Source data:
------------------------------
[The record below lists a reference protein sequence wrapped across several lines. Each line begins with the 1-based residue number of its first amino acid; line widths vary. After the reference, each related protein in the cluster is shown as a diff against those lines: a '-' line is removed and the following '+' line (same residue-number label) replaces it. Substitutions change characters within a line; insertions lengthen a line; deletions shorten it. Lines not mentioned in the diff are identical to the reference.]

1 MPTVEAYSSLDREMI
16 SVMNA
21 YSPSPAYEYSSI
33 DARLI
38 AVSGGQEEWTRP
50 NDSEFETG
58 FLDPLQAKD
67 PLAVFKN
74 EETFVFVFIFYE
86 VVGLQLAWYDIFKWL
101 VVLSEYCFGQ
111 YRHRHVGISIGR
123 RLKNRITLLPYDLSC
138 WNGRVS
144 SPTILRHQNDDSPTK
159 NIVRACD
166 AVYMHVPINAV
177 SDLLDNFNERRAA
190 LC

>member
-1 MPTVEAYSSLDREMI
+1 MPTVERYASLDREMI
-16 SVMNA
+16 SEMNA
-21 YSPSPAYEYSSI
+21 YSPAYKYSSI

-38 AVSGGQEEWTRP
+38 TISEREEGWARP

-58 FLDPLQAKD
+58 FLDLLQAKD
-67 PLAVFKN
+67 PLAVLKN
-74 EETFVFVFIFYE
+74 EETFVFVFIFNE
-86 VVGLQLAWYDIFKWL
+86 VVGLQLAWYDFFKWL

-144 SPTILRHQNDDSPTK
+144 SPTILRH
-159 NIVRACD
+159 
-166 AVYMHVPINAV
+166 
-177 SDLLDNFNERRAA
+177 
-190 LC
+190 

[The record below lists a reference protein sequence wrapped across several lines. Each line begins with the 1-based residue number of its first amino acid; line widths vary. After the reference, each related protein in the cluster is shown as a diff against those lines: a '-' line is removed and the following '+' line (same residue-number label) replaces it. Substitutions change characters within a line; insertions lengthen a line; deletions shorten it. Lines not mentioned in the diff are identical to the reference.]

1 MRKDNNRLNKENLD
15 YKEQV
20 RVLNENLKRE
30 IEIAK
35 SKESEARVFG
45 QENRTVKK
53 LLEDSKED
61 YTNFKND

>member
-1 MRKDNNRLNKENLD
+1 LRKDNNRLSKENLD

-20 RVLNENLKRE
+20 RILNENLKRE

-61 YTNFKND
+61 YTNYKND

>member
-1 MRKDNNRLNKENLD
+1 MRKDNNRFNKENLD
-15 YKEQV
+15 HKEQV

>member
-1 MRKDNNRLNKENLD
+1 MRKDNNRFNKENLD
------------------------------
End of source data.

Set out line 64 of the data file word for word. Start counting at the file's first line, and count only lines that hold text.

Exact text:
>member